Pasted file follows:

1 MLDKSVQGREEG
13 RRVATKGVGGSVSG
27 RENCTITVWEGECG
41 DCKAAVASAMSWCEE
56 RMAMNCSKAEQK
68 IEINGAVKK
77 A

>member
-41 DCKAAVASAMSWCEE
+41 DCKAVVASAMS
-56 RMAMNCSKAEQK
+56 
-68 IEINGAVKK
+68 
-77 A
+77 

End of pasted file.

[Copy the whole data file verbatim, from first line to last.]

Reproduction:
1 MLDKSVQGREEG
13 RRVATKGVGGSVSG
27 RENCTITVWEGECG
41 DCKAAVASAMSWCEE
56 RMAMNCSKAEQK
68 IEINGAVKK
77 A

>member
-41 DCKAAVASAMSWCEE
+41 DCKAVVASAMS
-56 RMAMNCSKAEQK
+56 
-68 IEINGAVKK
+68 
-77 A
+77 